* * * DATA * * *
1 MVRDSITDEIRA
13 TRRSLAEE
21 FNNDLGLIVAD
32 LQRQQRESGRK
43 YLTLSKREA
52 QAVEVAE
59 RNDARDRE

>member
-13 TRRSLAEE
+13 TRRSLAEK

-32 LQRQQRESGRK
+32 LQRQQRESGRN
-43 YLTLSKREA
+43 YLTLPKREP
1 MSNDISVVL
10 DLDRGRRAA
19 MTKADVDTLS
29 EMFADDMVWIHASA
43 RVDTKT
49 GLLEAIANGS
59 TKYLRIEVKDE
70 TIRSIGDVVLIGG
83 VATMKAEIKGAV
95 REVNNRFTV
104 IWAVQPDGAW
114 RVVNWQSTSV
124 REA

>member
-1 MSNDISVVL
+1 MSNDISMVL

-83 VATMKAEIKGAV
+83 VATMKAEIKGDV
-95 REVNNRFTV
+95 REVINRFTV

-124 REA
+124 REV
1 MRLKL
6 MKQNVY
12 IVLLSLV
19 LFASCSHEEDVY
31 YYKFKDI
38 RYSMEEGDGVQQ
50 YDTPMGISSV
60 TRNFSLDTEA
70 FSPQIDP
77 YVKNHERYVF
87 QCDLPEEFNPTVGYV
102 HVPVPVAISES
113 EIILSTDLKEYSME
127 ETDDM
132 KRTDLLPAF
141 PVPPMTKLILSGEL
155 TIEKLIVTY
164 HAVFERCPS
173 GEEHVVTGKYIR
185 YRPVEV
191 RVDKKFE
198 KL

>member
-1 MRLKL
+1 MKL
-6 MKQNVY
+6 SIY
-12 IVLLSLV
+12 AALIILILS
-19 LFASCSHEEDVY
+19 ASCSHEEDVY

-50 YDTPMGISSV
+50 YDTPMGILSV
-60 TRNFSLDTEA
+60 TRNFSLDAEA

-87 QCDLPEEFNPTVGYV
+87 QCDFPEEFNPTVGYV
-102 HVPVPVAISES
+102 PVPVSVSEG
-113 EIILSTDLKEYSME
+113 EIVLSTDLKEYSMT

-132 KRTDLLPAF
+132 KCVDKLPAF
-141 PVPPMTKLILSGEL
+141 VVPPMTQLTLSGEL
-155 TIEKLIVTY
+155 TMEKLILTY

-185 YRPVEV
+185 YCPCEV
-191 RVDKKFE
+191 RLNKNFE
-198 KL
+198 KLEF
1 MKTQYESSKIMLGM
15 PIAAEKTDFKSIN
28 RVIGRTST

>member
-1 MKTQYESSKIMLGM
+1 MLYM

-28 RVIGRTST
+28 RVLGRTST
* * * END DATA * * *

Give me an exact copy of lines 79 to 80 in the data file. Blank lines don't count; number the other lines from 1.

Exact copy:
+132 KCVDKLPAF
-141 PVPPMTKLILSGEL